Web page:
I even wonder if the little tiny traumwitz about the set of twins with three names isn’t a sort of crosshanded smack at Von Trier and the fact that the third part of USA – Land of Opportunities trilogy has a name but no substantial presence. Three names for two films. And throwing Emily Watson into film – who’s never quite lived up to her early performance in Von Trier’s Breaking the Waves – only underscores what Kaufman is working through here….
With Lynch: Kaufman appropriates the movie-as-screen-fantasy-for-inappropriate-desire and relegates it to the status of just one of many possibilities for the ultimate “meaning” of the film. Further, it is distinctly a “relegation” because repressed or not-quite repressed homosexuality of the protagonist is perhaps the least interesting possibility of the many on offer. When (spoiler, I guess) Cotard’s daughter asks him for an apology for running off to have “anal sex” with his homosexual lover, we feel that we’ve arrived at a place where reductive resolution to the questions on offer in the film has been offered to us, and we’re glad when the film moves past it. In short, Synecdoche exposes the ultimate reductive simplicity of Mulholland Drive (lost Hollywood, yes, fucked up love affair, yes, broken career, sure) – which is an incredibly ballsy and unexpected bit of meta-critique, and incredibly effective for its ballsiness and unexpectedness.
(Oh, and the old lady in the hall outside his ex-wife’s apartment is the lady from Mulholland Drive, Coco, right? Sorry – I have crap for internet tonight, so my research opps are a bit crimped…)
He hits these two very, very hard, I think, while at the same time swiping enough from them that the entire film comes to seem to be something paradoxically like a retaliatory homage, a devastating genuflection. There’s lots of other meta-theatrical and cinematic work to talk about, ranging from the small but lovely joke about Harold Pinter at the start of the thing to the amazing homage to Samuel Beckett at the end.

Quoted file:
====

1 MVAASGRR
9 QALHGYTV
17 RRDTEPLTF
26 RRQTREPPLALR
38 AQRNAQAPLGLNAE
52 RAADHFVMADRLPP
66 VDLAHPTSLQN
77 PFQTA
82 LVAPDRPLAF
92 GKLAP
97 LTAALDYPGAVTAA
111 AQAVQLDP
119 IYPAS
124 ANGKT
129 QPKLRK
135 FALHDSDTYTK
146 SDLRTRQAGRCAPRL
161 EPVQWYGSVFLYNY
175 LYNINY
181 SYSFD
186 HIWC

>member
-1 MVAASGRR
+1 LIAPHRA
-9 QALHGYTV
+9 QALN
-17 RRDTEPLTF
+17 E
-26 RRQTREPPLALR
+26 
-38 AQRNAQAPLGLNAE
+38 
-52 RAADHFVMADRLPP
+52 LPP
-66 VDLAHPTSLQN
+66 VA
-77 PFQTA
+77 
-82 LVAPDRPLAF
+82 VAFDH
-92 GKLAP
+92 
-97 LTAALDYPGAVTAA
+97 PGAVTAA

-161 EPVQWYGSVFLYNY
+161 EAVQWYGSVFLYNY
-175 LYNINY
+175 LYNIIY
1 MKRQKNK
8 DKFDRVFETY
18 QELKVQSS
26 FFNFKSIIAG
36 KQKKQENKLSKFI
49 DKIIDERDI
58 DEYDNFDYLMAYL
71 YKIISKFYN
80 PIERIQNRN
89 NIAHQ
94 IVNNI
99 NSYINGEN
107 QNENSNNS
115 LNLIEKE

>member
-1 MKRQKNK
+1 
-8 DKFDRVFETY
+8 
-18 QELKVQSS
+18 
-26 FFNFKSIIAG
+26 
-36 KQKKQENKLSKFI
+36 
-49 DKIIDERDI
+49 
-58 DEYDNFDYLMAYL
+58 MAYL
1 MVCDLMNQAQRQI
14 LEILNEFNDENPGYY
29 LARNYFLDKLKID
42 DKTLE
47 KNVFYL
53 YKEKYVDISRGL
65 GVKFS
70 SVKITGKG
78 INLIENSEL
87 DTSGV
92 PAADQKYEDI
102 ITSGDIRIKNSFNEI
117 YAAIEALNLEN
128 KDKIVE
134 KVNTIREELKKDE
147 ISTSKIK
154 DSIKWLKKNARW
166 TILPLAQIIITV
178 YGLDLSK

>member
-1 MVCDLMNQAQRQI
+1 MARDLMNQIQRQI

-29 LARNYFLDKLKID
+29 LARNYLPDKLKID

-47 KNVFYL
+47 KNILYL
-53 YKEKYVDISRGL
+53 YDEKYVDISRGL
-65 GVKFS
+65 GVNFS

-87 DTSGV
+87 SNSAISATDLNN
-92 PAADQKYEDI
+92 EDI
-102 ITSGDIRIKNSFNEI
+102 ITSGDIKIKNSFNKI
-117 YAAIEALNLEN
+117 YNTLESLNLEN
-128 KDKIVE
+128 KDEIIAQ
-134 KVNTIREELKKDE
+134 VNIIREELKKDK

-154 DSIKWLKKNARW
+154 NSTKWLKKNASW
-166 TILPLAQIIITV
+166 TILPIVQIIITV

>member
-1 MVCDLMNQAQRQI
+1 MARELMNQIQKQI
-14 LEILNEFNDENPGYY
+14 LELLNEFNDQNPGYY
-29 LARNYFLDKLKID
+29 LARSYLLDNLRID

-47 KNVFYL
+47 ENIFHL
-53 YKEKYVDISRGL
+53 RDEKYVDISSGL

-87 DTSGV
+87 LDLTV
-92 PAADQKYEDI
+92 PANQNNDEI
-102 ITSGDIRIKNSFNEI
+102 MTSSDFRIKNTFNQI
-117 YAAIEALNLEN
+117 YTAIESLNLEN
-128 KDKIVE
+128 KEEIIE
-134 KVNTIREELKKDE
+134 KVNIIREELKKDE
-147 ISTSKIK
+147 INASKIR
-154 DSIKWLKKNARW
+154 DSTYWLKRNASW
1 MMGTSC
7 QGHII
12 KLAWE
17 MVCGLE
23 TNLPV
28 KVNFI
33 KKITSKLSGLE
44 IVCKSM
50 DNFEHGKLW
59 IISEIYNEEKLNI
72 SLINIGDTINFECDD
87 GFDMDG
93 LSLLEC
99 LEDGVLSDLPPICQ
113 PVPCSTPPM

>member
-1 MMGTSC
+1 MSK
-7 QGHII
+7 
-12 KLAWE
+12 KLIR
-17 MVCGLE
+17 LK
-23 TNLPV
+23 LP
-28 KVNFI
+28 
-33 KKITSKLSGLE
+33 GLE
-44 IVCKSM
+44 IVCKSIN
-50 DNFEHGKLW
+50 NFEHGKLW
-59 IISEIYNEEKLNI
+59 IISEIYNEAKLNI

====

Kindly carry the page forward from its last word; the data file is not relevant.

Truly, the metatextual stuff is the easiest thing to talk about – there are way better things to take up. Not the least of which is Kaufman’s presentation of the particular sort of mental / spiritual illness whose primary symptom is having a career that teeters between miserable local productions (whether staged at the Schenectady community playhouse or they feature Nicholas Cage) and impossible ambition bent (but distractedly so) on nothing less than world encompassing hypermimesis (there’s 17 million people in the world and each one of them…) that nonetheless resolves down to death and dating. And further, CK’s contextualization of this malady in turn as a symptom of a particular sort of white male early middle-agedness and early-middle-aged life-situation is, well, similar at least to one of the barely but all-too-visible subthemes of this blog, among many, many other things.
Trying to work this shit out while living in a dying old company town upstate is at once something I’m intimately familar with (I’ve heard the local academics talking seasonal poetry on NPR, yes I have) and a consumately American theme that touches on the less-than-volatile relationship between intellectual and material production in the era of diminishing returns, returns that just keep diminishing and on all fronts at once.